In his laudable zeal to undo California’s dysfunctional capital punishment system, Gov. Gavin Newsom may be taking things a step too far. He told reporters Thursday that he is contemplating a ban on county district attorneys seeking the death penalty in capital-eligible cases. As great as it would be for the Supreme Court to finally rule the barbaric practice unconstitutional, or California voters to eliminate it through a referendum, Newsom should not stretch his authority this far to achieve the same end.
Not because the death penalty isn’t a morally bankrupt practice that needs to be done away with. It is, and it should be. But the governor would be going too far were he to reach across all sorts of lines of authority to tell locally elected officials to ignore a law that was duly passed by the Legislature and reaffirmed at the ballot by voters.
And yes, this is complicated.
The California Constitution establishes the governor as the state’s top executive, who, among other duties, oversees the attorney general, who in turn has authority over local district attorneys. So an argument can be made that he has the legal right to do this (although it would almost certainly be challenged in court). But the Constitution is also is clear on another point in the opening section: “The Governor shall see that the law is faithfully executed.” Ordering elected prosecutors to not pursue the death penalty in murder cases runs counter to that constitutional responsibility.
The governor is within his power and rights to grant reprieves for whatever reason he finds compelling — that, too, is in the Constitution. That’s what Newsom did on March 13, effectively granting a reprieve from execution for all the current inmates on the state’s death row. He deserves praise for that bold move.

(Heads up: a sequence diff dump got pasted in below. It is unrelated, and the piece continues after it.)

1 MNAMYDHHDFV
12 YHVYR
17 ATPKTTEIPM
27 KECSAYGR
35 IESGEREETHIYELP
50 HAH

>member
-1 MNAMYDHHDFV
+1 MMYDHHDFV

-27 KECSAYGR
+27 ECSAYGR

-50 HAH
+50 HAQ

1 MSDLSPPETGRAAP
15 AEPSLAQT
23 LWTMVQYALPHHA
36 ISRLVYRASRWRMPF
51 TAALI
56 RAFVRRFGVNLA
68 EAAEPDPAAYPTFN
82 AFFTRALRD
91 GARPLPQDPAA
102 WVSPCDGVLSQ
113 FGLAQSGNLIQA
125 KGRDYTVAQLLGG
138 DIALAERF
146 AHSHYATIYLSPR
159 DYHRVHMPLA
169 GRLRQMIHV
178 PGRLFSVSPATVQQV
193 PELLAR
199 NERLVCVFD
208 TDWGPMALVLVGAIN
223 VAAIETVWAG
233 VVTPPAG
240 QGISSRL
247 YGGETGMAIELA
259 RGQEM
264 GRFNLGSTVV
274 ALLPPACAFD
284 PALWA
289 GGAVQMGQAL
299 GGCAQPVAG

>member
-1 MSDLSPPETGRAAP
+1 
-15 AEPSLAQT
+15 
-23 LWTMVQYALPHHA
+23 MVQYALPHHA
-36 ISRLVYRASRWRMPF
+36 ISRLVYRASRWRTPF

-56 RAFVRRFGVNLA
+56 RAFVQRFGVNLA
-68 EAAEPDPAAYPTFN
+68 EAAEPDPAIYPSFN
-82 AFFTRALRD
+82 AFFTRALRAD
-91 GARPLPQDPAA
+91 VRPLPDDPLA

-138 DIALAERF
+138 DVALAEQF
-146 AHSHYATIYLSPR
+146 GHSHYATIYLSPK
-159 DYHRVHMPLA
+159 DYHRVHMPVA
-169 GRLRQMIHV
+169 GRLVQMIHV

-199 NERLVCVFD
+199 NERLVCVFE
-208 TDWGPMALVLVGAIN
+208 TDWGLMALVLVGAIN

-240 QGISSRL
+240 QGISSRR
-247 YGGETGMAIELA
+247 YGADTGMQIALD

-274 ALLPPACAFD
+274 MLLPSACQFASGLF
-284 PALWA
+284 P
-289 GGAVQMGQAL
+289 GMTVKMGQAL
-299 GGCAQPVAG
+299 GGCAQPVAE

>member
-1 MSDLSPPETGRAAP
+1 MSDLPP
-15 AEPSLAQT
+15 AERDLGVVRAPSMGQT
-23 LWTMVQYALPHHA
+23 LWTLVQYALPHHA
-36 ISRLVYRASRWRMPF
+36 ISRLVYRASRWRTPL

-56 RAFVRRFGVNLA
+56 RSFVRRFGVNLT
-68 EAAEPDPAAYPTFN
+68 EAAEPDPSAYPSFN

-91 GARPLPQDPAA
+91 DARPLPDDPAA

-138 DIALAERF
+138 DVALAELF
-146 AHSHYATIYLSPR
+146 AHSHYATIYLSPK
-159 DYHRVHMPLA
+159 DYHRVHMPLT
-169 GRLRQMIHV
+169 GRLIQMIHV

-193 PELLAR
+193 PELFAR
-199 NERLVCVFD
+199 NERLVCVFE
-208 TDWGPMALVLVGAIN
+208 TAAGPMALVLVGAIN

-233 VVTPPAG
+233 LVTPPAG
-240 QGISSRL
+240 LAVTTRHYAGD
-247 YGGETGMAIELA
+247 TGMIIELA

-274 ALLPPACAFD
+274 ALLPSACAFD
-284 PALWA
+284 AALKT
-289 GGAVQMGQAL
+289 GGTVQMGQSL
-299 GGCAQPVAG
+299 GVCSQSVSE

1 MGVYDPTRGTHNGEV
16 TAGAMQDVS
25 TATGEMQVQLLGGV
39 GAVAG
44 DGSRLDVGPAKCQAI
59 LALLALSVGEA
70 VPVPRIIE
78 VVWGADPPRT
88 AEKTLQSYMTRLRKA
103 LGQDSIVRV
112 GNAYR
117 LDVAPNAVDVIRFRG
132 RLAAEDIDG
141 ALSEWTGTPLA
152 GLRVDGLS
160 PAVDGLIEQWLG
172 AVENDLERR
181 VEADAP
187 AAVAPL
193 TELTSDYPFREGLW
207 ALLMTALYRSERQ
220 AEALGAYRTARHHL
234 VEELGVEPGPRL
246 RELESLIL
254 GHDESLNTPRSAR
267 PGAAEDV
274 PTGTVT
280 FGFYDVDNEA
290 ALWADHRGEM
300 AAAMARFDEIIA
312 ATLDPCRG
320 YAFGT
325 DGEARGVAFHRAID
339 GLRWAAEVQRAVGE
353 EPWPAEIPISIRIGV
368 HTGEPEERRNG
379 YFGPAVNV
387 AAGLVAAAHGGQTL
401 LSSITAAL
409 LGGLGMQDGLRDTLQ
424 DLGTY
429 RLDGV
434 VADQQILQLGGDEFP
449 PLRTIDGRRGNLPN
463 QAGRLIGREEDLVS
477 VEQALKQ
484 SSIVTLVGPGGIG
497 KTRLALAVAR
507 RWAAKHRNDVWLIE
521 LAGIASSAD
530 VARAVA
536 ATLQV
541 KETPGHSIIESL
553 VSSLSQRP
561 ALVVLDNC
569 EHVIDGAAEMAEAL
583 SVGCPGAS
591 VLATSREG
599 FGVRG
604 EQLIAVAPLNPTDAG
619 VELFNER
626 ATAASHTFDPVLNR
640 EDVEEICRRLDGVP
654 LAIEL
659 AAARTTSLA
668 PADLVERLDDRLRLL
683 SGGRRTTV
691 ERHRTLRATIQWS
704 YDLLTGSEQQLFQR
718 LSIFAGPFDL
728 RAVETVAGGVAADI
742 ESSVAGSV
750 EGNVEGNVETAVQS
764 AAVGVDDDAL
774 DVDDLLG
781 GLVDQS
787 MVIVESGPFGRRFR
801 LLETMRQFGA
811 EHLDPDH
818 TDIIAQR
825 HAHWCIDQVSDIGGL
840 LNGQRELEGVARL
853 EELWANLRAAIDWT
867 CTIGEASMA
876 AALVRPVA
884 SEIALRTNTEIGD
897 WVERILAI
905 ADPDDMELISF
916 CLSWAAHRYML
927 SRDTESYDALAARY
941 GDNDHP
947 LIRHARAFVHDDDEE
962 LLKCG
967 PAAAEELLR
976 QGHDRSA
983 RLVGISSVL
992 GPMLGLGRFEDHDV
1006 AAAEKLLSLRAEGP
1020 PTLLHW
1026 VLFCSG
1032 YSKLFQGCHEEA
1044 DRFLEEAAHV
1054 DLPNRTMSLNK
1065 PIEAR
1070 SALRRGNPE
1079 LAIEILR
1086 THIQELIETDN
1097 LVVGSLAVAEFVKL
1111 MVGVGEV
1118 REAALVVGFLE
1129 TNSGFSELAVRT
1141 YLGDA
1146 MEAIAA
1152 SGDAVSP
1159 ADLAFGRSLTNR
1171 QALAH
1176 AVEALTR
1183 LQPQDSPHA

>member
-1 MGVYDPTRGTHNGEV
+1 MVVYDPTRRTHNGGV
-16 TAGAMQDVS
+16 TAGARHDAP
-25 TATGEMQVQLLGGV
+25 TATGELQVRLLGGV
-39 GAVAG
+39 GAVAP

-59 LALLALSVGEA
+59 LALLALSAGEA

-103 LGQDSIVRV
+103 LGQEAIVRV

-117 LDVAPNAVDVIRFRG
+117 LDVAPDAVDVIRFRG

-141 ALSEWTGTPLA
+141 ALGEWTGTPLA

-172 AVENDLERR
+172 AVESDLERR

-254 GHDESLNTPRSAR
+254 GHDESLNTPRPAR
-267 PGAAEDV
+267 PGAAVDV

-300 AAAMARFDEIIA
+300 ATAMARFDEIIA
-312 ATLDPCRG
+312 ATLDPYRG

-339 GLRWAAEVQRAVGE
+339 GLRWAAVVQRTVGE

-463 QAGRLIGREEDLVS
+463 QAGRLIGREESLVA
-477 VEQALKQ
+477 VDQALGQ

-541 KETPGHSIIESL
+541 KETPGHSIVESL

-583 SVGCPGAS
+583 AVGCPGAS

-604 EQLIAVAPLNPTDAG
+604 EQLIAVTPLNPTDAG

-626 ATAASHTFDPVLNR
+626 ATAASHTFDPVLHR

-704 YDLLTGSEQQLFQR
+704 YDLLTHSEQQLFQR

Newsom reasoned that the way the death penalty is being applied in this state — by an unjust and arbitrary system that disproportionately affects the poor and people of color — justified a moratorium. Notably, the reprieve he granted does not change sentences or convictions; it merely freezes the execution process. And it does not bind future governors.
But telling local prosecutors what to do is something else entirely — it would negate the law by preventing death penalty cases from being pursued in the first place.
We live in a democracy, and the people of California have said repeatedly that they want the death penalty. In fact, in 2016 they said they wanted to speed up the process by streamlining and rushing appeals, among other steps. But with the state Supreme Court throwing out key parts of that proposition as unenforceable, voters should be given another chance to consider the death penalty now that they see that they sought the impossible — a fair, just and fast capital punishment system — and that the just, moral and less expensive path forward is to end the death penalty once and for all.
In the meantime, the governor is charged with upholding the laws of the state, and a directive that bars elected prosecutors from seeking the death penalty because Newsom doesn’t like the policy is dangerous ground. A governor should not cherry-pick which state laws should be enforced by local law enforcement officials based on his personal beliefs. That’s the kind of authoritarian act that should give everyone pause for the precedent it sets. What happens when a future governor decides she opposes abortion and seeks to bar them in California? Or that certain drug laws should be ignored?
The governor ought to continue on the path he began clearing when he announced the reprieves. He can also spotlight this issue in ways that his predecessor, Gov. Jerry Brown, refused to do. He can lead an effort to educate Californians about the inhumanity and injustice of the death penalty. He can lead the campaign for a fresh initiative (one has been introduced in the Legislature) to finally topple this horrific aspect of our criminal justice system.